CISA Releases Proposed Cyber Incident and Ransom Payment Reporting Rules to Implement CIRCIA

CISA's proposed rules will require organizations operating in U.S. critical infrastructure sectors to report cyber incidents within 72 hours and ransom payments within 24 hours.

On March 27, 2024, the Cybersecurity and Infrastructure Security Agency ("CISA") of the Department of Homeland Security ("DHS") announced its Notice of Proposed Rulemaking (the "Proposed Rule") to implement the Cyber Incident Reporting for Critical Infrastructure Act of 2022 ("CIRCIA"). The Proposed Rule will mandate critical infrastructure entities to report "substantial" cyber incidents and ransom payments. If adopted in its current form, the Proposed Rule would be one of the most sweeping federal cybersecurity incident-reporting regulations. 

Covered Entities 

The Proposed Rule would apply to an entity in one of 16 critical infrastructure sectors enumerated in Presidential Policy Directive 21 that either exceeds the small business size standard or meets a sector-based criterion. These sector-based criteria exist for 13 of the 16 critical infrastructure sectors and encompass defense contractors, financial services firms, certain manufacturing entities, information technology firms, communication services providers, transportation and utility entities, and others. CISA estimates more than 316,000 entities would be covered entities, including owners and operators of critical infrastructure and their supporting entities. Where it is not obvious that an entity operates in a critical infrastructure sector, CISA recommends reviewing public guidance to determine whether the Proposed Rule applies. 

Covered Cyber Incidents 

The Proposed Rule defines "Covered Cyber Incidents" as "substantial" cyber incidents that result in: (i) substantial loss of confidentiality, integrity, or availability of an information system or network; (ii) serious impact on the safety and resiliency of operational systems and processes; (iii) disruption of the ability to engage in business or industrial operations, or deliver goods or services; or (iv) unauthorized access to information systems or networks, or any nonpublic information contained therein, facilitated through or caused by compromise of a cloud service provider, managed service provider, or other third-party data hosting provider, or supply chain compromise. A cybersecurity incident is "substantial" if it meets the criteria in items (i) through (iii) above, regardless of its cause. The Proposed Rule does not differentiate Covered Cyber Incidents based on the type of system or data affected, and applies without regard to where the system is geographically located.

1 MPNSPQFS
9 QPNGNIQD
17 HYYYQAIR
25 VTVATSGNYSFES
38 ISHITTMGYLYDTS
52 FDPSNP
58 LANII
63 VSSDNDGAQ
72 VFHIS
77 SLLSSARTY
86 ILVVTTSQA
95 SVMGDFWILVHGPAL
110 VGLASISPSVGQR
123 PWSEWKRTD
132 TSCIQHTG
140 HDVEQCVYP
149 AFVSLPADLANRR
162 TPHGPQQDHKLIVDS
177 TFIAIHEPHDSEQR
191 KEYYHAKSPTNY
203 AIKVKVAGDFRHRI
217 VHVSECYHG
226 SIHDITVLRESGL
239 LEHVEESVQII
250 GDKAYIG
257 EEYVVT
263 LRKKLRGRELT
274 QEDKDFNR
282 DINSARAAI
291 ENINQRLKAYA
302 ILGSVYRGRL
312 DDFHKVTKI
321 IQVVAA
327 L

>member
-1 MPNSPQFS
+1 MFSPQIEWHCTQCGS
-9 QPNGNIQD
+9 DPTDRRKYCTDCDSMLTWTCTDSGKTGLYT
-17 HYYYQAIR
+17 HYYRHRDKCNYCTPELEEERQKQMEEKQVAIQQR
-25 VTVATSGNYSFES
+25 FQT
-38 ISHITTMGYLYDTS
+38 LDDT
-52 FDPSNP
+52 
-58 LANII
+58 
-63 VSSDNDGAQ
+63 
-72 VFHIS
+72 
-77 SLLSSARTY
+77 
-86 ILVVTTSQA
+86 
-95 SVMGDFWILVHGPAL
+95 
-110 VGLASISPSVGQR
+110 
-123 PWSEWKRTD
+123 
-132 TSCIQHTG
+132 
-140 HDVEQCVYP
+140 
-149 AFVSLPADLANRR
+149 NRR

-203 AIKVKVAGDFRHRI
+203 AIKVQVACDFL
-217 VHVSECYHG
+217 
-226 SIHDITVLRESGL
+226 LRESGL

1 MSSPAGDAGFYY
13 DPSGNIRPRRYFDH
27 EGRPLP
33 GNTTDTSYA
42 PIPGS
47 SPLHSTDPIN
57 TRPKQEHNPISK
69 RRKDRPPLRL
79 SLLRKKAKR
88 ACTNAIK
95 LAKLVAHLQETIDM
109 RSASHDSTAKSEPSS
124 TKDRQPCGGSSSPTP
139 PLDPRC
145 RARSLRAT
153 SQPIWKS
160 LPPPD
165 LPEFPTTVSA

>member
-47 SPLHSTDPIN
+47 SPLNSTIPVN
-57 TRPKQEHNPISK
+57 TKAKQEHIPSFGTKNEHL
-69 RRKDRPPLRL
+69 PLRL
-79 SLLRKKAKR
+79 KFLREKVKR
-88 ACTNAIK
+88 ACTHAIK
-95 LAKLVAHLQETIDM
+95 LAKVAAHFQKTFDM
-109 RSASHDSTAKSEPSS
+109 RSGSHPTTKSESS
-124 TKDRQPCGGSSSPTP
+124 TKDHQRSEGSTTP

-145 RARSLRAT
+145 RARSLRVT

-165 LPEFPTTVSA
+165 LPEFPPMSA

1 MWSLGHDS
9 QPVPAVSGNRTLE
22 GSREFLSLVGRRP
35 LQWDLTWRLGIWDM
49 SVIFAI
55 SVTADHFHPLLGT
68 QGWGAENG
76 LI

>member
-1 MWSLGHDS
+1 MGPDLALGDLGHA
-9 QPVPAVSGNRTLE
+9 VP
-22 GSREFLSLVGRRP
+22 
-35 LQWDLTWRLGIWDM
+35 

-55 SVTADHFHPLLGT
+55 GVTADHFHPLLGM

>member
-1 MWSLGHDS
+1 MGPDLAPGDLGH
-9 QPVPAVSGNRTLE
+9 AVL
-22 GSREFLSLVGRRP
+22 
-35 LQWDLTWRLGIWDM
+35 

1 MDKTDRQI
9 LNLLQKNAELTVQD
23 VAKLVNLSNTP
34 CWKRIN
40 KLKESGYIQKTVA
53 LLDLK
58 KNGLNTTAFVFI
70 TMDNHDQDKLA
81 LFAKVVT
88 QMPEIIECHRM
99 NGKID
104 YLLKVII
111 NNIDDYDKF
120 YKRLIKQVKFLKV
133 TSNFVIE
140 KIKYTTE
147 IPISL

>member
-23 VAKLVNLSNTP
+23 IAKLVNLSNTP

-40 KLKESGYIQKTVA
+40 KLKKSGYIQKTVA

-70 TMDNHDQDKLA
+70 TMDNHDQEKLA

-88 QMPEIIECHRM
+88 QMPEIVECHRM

Under the Proposed Rule, CISA would have robust enforcement authority, including issuing requests for information and subpoenas, and referring noncompliance to DHS and the Attorney General for administrative, criminal, or civil enforcement. 

Entities in critical infrastructure sectors should carefully review the Proposed Rule to determine their applicability and ensure alignment with its incident-reporting requirements.

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